repeating, mapping, and assigning the modulation symbol, at the BS, into a resource block common to the BS and at least one neighboring BS, the at least one neighboring BS being substantially adjacent to the BS, and the resource block comprising a plurality of subcarriers or a plurality of time intervals, wherein the modulation symbol is repeated according to repetition number R such that the modulation symbol can be assigned to each of the plurality of subcarriers or each of the plurality of time intervals; and
spreading the mapped modulation symbol, at the BS, with a BS-specific code allocated to the BS, the BS-specific codes of the BS being one of orthogonal and quasi-orthogonal to a BS-specific code allocated to the neighbor BS.
2. The transmission method of claim 1, further comprising;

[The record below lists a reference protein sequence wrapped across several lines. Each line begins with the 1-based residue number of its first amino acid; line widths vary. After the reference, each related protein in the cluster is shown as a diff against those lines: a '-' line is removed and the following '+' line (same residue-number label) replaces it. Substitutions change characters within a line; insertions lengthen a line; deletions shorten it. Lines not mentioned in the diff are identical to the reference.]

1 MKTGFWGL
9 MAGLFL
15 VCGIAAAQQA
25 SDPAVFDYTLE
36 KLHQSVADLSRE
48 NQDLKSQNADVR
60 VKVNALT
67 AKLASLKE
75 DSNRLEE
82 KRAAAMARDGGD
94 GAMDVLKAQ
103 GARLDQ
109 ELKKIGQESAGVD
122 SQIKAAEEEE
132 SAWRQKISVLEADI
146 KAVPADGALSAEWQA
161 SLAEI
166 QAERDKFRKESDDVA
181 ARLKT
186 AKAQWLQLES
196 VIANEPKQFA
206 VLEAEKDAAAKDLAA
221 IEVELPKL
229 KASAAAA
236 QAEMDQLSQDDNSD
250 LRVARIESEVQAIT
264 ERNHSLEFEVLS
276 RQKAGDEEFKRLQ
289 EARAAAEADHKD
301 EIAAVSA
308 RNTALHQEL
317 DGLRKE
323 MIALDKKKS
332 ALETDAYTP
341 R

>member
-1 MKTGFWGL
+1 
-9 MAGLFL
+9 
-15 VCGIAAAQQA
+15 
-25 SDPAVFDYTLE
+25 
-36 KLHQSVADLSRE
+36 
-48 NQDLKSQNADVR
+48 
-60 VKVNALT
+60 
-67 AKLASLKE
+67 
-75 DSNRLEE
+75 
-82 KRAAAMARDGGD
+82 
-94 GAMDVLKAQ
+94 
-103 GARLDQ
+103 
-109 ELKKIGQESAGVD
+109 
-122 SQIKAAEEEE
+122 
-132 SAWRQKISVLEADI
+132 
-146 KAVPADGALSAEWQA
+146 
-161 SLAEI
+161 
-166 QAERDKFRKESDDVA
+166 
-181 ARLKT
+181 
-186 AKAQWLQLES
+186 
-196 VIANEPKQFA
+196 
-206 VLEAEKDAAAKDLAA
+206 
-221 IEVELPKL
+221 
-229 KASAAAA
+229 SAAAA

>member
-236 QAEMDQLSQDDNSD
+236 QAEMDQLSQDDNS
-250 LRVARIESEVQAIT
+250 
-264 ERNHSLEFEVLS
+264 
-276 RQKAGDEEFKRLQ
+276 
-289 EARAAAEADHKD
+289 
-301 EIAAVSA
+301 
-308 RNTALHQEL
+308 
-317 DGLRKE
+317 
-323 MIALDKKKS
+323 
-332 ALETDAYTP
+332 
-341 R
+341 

processing the spread data by Inverse Fast Fourier Transform (IFFT) and transmitting the IFFT signal to a user terminal by the BS.
3. The transmission method of claim 1, wherein the modulation symbol is repeated before the mapping into the resource block.
4. The transmission method of claim 1, wherein the repetition number R comprises a number of the plurality of subcarriers or a number of the plurality of time intervals.
5. The transmission method of claim 4, wherein the repetition number R is a predetermined repetition number and the number R is variable.
6. The transmission method of claim 5, wherein the repetition number R is an exponent of 2.
7. The transmission method of claim 1, wherein the plurality of subcarriers comprises a plurality of subcarriers in a time interval and the plurality of time intervals comprises a plurality of time intervals on a subcarrier in an OFDMA frame.